1927 Cloud Cape from Decades of Style – part 2

cloud cape pt 2 header

Today’s post is picture heavy! I’m excited to walk you through our Cloud Cape ‘trimmings workshop’ and to look at some key construction details. When we left off last post, we were building trimmings out of fabrics, using techniques taught by Candace Kling, including cabochon roses, buds, blossoms, and leaves.

Piles of petals! Made of silk organza, acetate rayon satin faille, and silk taffeta, these petals will be artfully arranged to create exquisite cabochon roses.

Piles of petals! Made of silk organza, acetate rayon satin faille, and silk taffeta, these petals will be artfully arranged to create exquisite cabochon roses.

Leaves and buds line up on crinoline awaiting separation. Once cut apart, the crinoline serves as an invisible foundation for attachment.

Leaves and buds line up on crinoline awaiting separation. Once cut apart, the crinoline serves as an invisible foundation for attachment.

workshop beads and leaves

Vintage jet beads in a variety of sizes will be used to highlight the organic forms created by vines and flowers. Additional leaves made of peau de soie (bottom right) will be appliqued along the vines.

Leaves and flowers are cut from their crinoline foundations so they can be arranged on our Cloud Cape!

Leaves and flowers are cut from their crinoline foundations so they can be arranged on our Cloud Cape!

We begin playing with layout. Our vines will scroll from the collar down the front and around the hemline. Cabochons, buds, and additional blossoms will 'grow' from the bottom center front out.

We begin playing with layout. Our vines will scroll from the collar down the front and around the hemline. Cabochons, buds, and additional blossoms will ‘grow’ from the bottom center front out.

Once we like the look of our layout, we move to the cape itself, finessing the arrangement to best suit the shape of the garment.

Once we like the look of our layout, we move to the cape itself, finessing the arrangement to best suit the shape of the garment.

Now that our trimmings are well underway, it’s time to look at the construction of this beautiful vintage cape! Two of the more exquisite details on this cape are the shirring around the shoulders and the incredible collar, and we wanted to highlight a few methods we used in creating our own sample.

First up: the shirring! This pattern uses an era-appropriate construction technique for creating shirring, by using unwaxed dental floss to create rows of gathers. To ensure we were hitting the key marks of the pattern, we created thread markers on the cut pattern pieces:

Make thread markers by hand sewing through the dots.

Make thread markers by hand sewing through the dots, leaving extra ease between each point.

Once all thread markers are in place, cut between the dots.

Once all thread markers are in place, cut between the dots.

You should have sizable thread tails on each dot.

You should have sizable thread tails on each dot.

Begin slowly lifting the pattern piece off your cut fabric, ensuring your markers don't come out.

Begin slowly lifting the pattern piece off your cut fabric, ensuring your markers don’t come out.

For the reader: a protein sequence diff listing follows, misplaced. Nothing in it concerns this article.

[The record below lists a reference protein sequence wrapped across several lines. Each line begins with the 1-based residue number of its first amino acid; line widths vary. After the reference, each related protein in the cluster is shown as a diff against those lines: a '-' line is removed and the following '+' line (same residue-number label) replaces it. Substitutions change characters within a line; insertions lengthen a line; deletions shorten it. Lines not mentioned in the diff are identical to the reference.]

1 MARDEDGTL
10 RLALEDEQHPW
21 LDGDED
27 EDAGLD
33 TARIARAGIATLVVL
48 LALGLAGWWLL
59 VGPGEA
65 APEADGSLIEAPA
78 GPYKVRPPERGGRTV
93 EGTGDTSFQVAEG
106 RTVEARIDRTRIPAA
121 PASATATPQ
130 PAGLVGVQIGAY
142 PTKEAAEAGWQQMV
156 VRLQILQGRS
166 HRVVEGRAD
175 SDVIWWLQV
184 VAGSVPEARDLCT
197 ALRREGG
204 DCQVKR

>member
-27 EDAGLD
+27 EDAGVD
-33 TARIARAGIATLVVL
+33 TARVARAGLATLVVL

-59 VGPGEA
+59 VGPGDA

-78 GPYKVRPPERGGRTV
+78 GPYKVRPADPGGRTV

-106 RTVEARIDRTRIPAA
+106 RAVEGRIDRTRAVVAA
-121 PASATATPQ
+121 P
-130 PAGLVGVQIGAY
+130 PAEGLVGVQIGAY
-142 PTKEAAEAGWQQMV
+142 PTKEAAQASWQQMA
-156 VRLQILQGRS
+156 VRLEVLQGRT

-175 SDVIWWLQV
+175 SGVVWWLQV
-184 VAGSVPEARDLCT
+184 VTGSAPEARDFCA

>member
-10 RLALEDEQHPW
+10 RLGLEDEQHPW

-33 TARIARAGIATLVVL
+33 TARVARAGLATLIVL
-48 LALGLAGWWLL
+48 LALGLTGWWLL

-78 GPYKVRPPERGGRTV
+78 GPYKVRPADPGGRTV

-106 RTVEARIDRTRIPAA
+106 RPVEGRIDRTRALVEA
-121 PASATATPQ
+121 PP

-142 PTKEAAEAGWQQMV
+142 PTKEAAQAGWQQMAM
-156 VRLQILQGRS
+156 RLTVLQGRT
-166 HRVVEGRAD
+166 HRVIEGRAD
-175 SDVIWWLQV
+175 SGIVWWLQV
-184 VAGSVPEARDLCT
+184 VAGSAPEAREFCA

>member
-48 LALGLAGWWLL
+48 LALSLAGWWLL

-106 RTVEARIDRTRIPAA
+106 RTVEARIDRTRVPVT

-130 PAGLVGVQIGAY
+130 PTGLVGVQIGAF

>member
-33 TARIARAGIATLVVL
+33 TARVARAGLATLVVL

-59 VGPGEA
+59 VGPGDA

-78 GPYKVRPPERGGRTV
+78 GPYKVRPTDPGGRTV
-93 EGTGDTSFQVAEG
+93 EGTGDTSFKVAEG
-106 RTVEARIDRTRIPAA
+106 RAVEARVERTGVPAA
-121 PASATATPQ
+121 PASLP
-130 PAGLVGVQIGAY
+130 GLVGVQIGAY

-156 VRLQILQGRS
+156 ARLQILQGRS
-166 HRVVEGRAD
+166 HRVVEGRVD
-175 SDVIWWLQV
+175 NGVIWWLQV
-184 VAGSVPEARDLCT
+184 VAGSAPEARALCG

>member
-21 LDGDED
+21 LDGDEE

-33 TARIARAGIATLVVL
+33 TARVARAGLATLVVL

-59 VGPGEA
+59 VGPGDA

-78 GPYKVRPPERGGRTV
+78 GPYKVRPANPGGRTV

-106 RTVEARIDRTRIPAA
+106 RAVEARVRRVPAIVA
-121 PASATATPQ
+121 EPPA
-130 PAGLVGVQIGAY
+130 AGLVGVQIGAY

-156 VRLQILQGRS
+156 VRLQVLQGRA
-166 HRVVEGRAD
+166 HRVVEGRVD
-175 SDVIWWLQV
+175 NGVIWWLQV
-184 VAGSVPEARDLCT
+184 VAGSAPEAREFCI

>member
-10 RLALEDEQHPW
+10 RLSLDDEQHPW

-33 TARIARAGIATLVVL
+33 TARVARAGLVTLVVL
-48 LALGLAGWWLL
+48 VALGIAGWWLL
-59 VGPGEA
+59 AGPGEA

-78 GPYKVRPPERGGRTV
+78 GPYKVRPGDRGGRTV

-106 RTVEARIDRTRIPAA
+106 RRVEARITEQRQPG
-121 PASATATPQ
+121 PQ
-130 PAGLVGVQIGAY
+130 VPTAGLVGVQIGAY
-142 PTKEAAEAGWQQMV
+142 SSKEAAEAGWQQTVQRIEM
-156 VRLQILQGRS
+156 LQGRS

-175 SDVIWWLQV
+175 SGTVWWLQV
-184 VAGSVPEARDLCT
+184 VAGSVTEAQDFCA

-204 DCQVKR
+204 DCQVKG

Et voila! Each dot is marked and easy to see!

Et voila! Each dot is marked and easy to see!

From there, we added the floss and zig zag stitched over it, then began to gather the fabric following the shirring guide.

Matching our thread marks to the shirring guide, we pull the dental floss to create gathers.

Matching our thread marks to the shirring guide, we pull the dental floss to create gathers.

Ultimately, we find that it is easier to shape the cape on a three dimensional form, so we move to our dress form to finalize our gathers. Once we are happy with the look of the shirring, we tack in place using a washed wool crepe underlining.

Tacking the shirring to the underlining helps prevent shifting.

Tacking the shirring to the underlining helps prevent the gathers from shifting too far during wear.

Once this step is complete, it is important to admire your handiwork!

I love this sumptuous texture!

I love this sumptuous texture!

Beautiful shirring that creates lovely shaping.

Beautiful shirring that creates lovely shaping.

Next up: the collar! The construction of this lovely collar is fairly simple, like a tube with several channels  for cording.

Collar laid flat; these channels provide additional texture in the finished garment.

Collar laid flat; these channels provide additional texture in the finished garment.

In order to give the collar a bit more body, we opted to use plastic coated electrical wire, which can be molded to maintain a specific shape.

The collar begins to take shape.

The collar begins to take shape.

We opt to fill the channels with electrical wire for additional body.

We opt to fill the channels with electrical wire for additional body.

From here, we will finalize the embellishments and complete construction!

Join us next post for a look at our finished 1927 Cloud Cape!

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2 responses to “1927 Cloud Cape from Decades of Style – part 2

  1. Pingback: 1927 Cloud Cape from Decades of Style – part 1 | Nancy's Sewing Basket

  2. Pingback: 1927 Cloud Cape from Decades of Style – part 3 | Nancy's Sewing Basket

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